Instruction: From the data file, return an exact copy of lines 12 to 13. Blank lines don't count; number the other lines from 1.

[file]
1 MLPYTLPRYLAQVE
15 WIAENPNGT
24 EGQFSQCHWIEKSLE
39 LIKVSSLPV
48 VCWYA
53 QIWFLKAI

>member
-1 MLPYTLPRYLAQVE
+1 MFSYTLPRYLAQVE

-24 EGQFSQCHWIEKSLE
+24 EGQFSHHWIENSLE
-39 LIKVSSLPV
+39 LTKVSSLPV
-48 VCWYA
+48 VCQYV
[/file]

-39 LIKVSSLPV
+39 LTKVSSLPV